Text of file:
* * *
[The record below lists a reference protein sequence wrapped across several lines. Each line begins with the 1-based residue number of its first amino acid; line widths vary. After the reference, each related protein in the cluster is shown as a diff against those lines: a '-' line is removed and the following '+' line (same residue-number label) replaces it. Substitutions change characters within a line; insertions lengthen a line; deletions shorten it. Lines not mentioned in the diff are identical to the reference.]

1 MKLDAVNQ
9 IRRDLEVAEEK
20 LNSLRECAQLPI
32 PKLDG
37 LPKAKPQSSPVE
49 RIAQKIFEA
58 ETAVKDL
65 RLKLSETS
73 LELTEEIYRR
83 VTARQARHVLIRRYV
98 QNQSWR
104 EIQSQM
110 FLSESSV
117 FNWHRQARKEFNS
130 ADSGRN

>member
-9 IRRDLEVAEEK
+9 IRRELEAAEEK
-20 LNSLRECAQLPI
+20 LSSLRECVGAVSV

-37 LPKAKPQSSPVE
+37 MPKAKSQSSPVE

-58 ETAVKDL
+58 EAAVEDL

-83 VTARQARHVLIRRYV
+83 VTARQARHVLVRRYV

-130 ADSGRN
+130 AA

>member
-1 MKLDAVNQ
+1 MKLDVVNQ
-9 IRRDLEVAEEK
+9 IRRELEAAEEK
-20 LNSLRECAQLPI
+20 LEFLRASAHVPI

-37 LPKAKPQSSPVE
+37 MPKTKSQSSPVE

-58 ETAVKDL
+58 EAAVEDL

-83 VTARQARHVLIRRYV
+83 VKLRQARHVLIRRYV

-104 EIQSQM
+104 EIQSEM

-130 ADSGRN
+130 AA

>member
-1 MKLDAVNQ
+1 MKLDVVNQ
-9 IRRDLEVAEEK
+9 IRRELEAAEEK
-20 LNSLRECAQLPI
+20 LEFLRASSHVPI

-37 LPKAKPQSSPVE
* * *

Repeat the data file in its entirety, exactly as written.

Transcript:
[The record below lists a reference protein sequence wrapped across several lines. Each line begins with the 1-based residue number of its first amino acid; line widths vary. After the reference, each related protein in the cluster is shown as a diff against those lines: a '-' line is removed and the following '+' line (same residue-number label) replaces it. Substitutions change characters within a line; insertions lengthen a line; deletions shorten it. Lines not mentioned in the diff are identical to the reference.]

1 MKLDAVNQ
9 IRRDLEVAEEK
20 LNSLRECAQLPI
32 PKLDG
37 LPKAKPQSSPVE
49 RIAQKIFEA
58 ETAVKDL
65 RLKLSETS
73 LELTEEIYRR
83 VTARQARHVLIRRYV
98 QNQSWR
104 EIQSQM
110 FLSESSV
117 FNWHRQARKEFNS
130 ADSGRN

>member
-9 IRRDLEVAEEK
+9 IRRELEAAEEK
-20 LNSLRECAQLPI
+20 LSSLRECVGAVSV

-37 LPKAKPQSSPVE
+37 MPKAKSQSSPVE

-58 ETAVKDL
+58 EAAVEDL

-83 VTARQARHVLIRRYV
+83 VTARQARHVLVRRYV

-130 ADSGRN
+130 AA

>member
-1 MKLDAVNQ
+1 MKLDVVNQ
-9 IRRDLEVAEEK
+9 IRRELEAAEEK
-20 LNSLRECAQLPI
+20 LEFLRASAHVPI

-37 LPKAKPQSSPVE
+37 MPKTKSQSSPVE

-58 ETAVKDL
+58 EAAVEDL

-83 VTARQARHVLIRRYV
+83 VKLRQARHVLIRRYV

-104 EIQSQM
+104 EIQSEM

-130 ADSGRN
+130 AA

>member
-1 MKLDAVNQ
+1 MKLDVVNQ
-9 IRRDLEVAEEK
+9 IRRELEAAEEK
-20 LNSLRECAQLPI
+20 LEFLRASSHVPI

-37 LPKAKPQSSPVE